13 Yr Old Animal Advocate Does Her Part to End Dog Racing in Massachusetts
Too often today you hear about the trouble that kids are getting into and the abuses and problems so it’s refreshing to hear about one such ‘kid’ working hard to fight against abuses.
Thirteen year old Amanda MacDonald isn’t new to her animal advocacy. At 8 she asked family members to donate money to help preserve rain forests and their exotic creatures rather than give her any Christmas gifts. The following year it was for an elephant sanctuary.
Now Amanda is doing her part to end dog racing in her home state of Massachusetts.
“I really love animals, and I think it’s cruel for humans to race them,” she said from behind blue-capped braces as she sat at a table in her family’s dining room. “I don’t think people should make money off animals.”
For months, roughly 2,000 volunteers have canvassed cities and towns in an effort to collect 150,000 signatures for a ballot question in November 2008. If passed, the act would eliminate dog racing by 2010.
All signatures must be submitted to the state by Wednesday, according to Christine Dorchak, committee cochairwoman and president of Grey2KUSA, a national antiracing effort. Next summer, the organization will complete a second collection.
Amanda has set her own goal of 400 signatures and is always carrying her clipboard of alphabetically organized John Hancocks. She totes it to tennis practices to wrangle teammates’ parents, to the dentist’s office to get endorsements of orthodontists, and to school to give her teachers a lesson in civics.
“They all signed,” she said of her instructors.
Her mother, Jodi MacDonald, notes that Amanda’s diligence has been especially commendable in times when she has knocked on doors for hours and collected only a handful of signatures.
“It’s hard work,” said the stay-at-home mother, a former engineer. “The process can sometimes seem unfair.”
For instance, as outlined by Massachusetts law, every signed sheet must be in pristine condition – no smudges, no cross-outs, no coffee stains, no crinkles. So MacDonald expects that a good portion of the signatures she gathers will eventually be rejected.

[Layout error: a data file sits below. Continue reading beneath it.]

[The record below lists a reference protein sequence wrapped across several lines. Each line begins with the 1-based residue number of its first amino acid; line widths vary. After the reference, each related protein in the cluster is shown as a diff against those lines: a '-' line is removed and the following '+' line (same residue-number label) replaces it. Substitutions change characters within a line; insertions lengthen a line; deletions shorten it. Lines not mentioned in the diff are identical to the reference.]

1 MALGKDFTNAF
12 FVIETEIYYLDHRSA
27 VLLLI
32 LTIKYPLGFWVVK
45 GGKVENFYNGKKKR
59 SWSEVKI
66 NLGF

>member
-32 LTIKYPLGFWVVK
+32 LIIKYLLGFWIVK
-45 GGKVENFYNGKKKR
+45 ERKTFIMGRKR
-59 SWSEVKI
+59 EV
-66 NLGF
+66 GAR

Still, she’s not dissuaded. “It takes work to fight for something,” she said.
There are two dog tracks in operation in Massachusetts: Raynham Park in Raynham and Wonderland Greyhound Park in Revere. Nationally, there are 35, according to Dorchak, nearly one-third of them in Florida.
The committee’s efforts stem from a belief that the dogs live dismal lives. Dorchak contends that both Massachusetts tracks house roughly 3,000 dogs that are kept confined for 20 hours a day in 32-inch-wide by 34-inch-high cages. The dogs are also fed raw meat that has been deemed unfit for human consumption, she said.
“These dogs are treated as commodities,” said Dorchak. “They’re numbers to dog track owners.”
But Greyhound Racing Association president Ron Hevener calls such statements cruel and untrue.
In many cases, the most successful people in the racing business started out by adopting greyhounds, he said. He owns several racing dogs, and said he sees them “having fun out there” every time they get on the track.
“I have truthfully never seen the horrible things that they claim, or that they try to make you believe, or that they show pictures of,” said the Michigan-based artist and author. “I am extremely disappointed by what happened to the animal rights movement.”
Representatives from Wonderland and Raynham did not return several calls and e-mails seeking comment, although the Revere track addresses the topic on its website. In one statement, it says dogs are housed in climate-controlled buildings in pens that resemble “bunk beds,” and maintain a daily schedule of exercise, interaction, and a “well-balanced” diet of vitamins, grains, fish, and chicken.
“Anything less than the finest care will make it impossible for the impressive dogs to reach their full potential as competitors,” the statement says.
In Amanda’s quest for signatures, she often draws inspiration from her own dog, a 2 1/2-year-old Havanese named Lemony. “Ideally I would have, like, 10 dogs,” she said. Her parents won’t allow more than one, though.
Amanda reached under the table to pet a sniffing Lemony. Of the dogs at the tracks, she said, “I would just feel so bad, thinking of my dog living that life.” (Boston.com)
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